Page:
The Eyes Tell a Lot

Public Relations Office        March 21, 2013

Takeshi Kawabata, Professor at the School of Science and Technology

Profile of Takeshi Kawabata

I’ve seen something nice in a shop window, and I want to buy it. But where’s a sales clerk? There’s one, but he seems busy. I’ll keep looking at him. Oh, he’s noticed me. “Can I help you?” he says, with a big smile.

When I’m waiting for someone in a public place, I don’t stare at the people around me. If my eyes happen to meet theirs, I look away naturally and casually, trying to convey the nuance of “Sorry. Never mind.”

Why do people subconsciously (or consciously) react to the eyes of others? It’s partly because the eyes convey a message regarding whether or not you’d like to continue your face-to-face communication. If you talk with someone while gazing steadily at him or her, it indicates that you’d like to continue the conversation. On the other hand, if you don’t maintain eye contact, it implies that you’re not interested in the conversation.

Needless to say, speech, or verbal information, plays an important role in making oneself understood in social life. However, body movements, hand gestures, facial expressions etc. actually play an even more important role in communication. The information provided through these nonverbal communication channels is called “paralanguage information.”

While speech conveys the basic meaning of what you’d like to say, nonverbal information adds more complex aspects, such as nuance and feelings, to the basic meaning. People learn these functions through many conversations. The gaze is one of the nonverbal communication channels. Actually, it is often said that “the eyes tell a lot.”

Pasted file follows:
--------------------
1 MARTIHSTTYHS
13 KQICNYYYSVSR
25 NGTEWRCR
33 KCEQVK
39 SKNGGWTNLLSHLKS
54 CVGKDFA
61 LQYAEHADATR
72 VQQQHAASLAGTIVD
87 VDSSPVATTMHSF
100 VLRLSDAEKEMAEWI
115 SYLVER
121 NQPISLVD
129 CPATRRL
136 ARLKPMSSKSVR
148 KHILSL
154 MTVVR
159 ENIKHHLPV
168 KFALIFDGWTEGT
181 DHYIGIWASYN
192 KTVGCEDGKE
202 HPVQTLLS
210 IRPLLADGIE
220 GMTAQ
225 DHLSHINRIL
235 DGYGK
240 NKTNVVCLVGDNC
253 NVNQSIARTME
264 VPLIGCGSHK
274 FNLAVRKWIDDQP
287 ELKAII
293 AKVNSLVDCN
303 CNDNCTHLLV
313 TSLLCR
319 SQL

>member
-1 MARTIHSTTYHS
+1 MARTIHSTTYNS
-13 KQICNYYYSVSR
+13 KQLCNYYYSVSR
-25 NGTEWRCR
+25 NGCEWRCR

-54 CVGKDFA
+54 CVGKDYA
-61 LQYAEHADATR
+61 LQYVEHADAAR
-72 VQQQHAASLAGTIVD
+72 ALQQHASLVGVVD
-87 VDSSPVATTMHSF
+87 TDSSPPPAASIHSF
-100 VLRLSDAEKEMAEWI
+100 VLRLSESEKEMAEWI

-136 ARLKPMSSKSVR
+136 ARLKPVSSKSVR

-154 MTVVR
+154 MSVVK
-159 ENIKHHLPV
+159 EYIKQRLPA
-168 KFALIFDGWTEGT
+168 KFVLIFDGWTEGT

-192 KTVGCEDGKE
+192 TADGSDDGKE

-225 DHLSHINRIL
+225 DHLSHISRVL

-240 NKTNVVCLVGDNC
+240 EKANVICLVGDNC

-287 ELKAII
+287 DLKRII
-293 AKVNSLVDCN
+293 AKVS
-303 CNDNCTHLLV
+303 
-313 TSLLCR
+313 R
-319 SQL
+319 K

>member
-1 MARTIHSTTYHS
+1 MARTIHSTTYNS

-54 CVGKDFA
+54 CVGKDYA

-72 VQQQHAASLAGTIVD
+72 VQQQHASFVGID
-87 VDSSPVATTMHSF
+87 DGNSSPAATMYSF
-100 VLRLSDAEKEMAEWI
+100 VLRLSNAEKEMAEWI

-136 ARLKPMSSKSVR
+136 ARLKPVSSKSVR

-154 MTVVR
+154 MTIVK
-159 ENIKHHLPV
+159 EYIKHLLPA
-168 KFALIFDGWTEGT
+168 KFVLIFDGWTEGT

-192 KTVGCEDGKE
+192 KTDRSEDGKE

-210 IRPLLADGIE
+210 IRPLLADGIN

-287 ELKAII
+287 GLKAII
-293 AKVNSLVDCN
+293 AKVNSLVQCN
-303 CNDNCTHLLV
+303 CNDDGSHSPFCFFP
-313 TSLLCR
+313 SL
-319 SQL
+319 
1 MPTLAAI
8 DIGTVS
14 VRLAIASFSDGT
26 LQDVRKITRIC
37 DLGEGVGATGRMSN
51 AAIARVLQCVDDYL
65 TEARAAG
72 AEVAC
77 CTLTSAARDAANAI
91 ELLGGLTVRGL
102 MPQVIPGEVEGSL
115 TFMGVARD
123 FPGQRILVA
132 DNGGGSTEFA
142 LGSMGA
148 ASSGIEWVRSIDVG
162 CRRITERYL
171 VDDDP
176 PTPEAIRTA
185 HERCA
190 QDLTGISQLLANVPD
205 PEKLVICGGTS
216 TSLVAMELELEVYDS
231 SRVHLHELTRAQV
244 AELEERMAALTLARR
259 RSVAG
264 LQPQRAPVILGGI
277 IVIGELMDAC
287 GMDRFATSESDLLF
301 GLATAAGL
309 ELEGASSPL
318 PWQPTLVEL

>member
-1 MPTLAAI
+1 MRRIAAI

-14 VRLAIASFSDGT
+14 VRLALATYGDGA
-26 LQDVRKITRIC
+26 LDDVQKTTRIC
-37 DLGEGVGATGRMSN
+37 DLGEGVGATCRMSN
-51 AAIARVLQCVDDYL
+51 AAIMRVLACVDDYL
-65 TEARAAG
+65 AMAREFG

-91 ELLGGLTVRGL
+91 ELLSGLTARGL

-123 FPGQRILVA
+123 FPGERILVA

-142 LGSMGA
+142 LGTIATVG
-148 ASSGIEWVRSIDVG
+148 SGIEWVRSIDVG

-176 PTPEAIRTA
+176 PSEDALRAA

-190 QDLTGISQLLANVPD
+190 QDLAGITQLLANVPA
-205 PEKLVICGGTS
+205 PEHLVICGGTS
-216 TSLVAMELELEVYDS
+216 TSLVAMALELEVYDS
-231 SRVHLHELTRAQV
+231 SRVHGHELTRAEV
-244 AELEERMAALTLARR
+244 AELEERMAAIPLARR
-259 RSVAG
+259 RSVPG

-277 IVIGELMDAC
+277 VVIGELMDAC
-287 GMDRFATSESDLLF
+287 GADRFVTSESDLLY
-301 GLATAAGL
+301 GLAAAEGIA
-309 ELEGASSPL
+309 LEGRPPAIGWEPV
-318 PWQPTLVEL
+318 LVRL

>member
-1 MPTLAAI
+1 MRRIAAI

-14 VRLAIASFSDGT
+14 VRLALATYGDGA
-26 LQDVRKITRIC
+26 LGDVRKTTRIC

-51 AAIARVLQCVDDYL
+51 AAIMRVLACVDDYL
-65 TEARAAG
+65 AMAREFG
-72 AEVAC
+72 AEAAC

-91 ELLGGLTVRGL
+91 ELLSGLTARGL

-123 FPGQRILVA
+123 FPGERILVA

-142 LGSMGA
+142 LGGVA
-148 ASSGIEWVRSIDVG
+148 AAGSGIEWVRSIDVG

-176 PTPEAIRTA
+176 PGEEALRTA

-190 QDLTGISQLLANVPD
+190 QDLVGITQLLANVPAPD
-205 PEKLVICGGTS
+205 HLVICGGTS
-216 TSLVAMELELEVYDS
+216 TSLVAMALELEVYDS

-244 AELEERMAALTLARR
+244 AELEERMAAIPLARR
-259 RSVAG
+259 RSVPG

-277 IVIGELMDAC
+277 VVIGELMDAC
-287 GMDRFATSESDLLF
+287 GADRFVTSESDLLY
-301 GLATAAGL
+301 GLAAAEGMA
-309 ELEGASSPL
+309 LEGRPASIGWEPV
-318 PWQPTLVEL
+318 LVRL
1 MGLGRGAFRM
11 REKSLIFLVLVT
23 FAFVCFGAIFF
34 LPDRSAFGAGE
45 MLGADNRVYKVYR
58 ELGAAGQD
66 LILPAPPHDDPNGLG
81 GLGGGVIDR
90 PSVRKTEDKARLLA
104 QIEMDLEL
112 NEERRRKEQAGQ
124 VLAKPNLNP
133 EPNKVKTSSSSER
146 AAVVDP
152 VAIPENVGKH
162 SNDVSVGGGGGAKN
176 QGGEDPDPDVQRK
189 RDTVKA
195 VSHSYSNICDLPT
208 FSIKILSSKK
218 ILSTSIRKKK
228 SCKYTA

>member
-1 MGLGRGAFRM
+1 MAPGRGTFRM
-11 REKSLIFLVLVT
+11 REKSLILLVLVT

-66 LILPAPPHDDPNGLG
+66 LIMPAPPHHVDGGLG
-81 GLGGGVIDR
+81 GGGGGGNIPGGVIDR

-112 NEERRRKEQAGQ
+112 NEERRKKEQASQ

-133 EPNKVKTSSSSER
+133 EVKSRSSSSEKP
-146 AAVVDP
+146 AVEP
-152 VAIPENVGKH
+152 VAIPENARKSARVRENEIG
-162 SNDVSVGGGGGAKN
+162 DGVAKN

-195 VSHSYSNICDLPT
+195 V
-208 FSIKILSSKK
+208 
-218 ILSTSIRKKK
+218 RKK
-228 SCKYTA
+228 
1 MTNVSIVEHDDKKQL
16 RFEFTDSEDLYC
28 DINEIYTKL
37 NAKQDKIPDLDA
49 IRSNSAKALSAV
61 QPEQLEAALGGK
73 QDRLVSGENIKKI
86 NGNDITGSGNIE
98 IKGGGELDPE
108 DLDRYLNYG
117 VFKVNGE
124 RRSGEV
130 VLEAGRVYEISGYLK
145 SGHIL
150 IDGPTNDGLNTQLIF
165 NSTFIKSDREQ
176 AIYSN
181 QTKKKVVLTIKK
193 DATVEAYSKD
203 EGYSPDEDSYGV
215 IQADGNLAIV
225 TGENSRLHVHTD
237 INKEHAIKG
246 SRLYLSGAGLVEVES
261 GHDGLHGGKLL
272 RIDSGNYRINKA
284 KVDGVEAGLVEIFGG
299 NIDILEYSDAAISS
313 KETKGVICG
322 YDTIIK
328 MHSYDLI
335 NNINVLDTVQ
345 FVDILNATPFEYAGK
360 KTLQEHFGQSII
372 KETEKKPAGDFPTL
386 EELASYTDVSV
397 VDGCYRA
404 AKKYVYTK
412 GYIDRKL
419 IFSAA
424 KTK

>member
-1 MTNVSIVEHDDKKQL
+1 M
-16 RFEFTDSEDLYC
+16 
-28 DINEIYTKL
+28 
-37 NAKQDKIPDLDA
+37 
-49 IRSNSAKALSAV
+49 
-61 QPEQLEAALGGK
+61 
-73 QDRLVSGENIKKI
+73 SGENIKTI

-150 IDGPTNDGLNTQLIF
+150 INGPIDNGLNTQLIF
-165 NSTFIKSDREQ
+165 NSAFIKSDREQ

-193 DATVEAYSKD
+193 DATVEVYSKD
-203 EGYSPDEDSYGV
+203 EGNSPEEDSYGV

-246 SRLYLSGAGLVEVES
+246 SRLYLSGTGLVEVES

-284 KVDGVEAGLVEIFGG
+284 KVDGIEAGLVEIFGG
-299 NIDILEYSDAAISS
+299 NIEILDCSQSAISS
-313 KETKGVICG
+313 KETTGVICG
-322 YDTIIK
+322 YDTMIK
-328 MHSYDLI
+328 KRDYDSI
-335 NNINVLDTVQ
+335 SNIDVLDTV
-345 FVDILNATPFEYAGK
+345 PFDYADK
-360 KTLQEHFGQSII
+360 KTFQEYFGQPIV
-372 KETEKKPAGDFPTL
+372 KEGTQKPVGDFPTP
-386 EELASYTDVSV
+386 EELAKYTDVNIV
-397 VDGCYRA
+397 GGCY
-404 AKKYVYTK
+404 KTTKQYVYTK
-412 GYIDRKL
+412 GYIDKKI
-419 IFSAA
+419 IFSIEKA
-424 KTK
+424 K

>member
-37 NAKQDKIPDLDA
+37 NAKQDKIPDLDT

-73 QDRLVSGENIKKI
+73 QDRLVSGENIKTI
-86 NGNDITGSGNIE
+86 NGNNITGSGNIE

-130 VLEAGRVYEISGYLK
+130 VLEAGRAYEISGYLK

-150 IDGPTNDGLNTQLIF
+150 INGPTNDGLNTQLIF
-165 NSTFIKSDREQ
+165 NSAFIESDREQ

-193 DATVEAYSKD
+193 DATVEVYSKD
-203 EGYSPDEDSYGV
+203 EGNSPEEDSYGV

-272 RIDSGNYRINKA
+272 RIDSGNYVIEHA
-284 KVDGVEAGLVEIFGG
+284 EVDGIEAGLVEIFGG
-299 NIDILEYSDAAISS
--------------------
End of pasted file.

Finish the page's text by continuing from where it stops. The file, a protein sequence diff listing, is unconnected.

I conduct research on computers that can verbally communicate with human beings in a natural manner. I work on verbal communication technologies, such as speech recognition technology that enables a character in a computer software program, or a robot, to understand what’s being said by human beings, and speech synthesis technology that enables a robot and a computer to speak a human language. However, I believe that the key to my research resides in how we deal with nonverbal communication elements.

Let me explain one character that I’m developing now. She first looks around, making the observer feel that she’s thinking about something. When you say to her “Excuse me,” she quickly faces the front and begins to look at you, indicating that she’s ready to listen to you. In subsequent conversation with you, she nods at appropriate times, her gaze moving up and down, implying that she is following what you are saying. It might be good to arrange it so that, if she can’t hear you because of some noise, she tilts her head and says “Pardon?” The integration of nonverbal communication elements would make the conversation more active and rhythmical.

From this perspective, I think that it would be better to include paralanguage information in e-mail, a typical form of text communication. Maybe the use of pictographs in e-mail could indicate that you’re trying to express your “gaze.”

Profile of Takeshi Kawabata

Completed graduate program at the Department of Electrical and Communication Engineering, School of Engineering, Tohoku University. Doctor of Engineering. Worked at the Musashino Electrical Communication Laboratory of Nippon Telegraph and Telephone Public Corporation, ATR Interpreting Telephony Research Laboratories, Carnegie Mellon University (as a visiting researcher), NTT Basic Research Laboratories, and other institutes. In 2003 began work as Professor at the Department of Informatics of School of Science and Technology of Kwansei Gakuin University. In 2009, began work as Professor at the Department of Human System Interaction.
Prof. Kawabata conducts research on computers that can engage in natural conversations with human beings, exploring a new signal-processing paradigm integrating the complex network theory.

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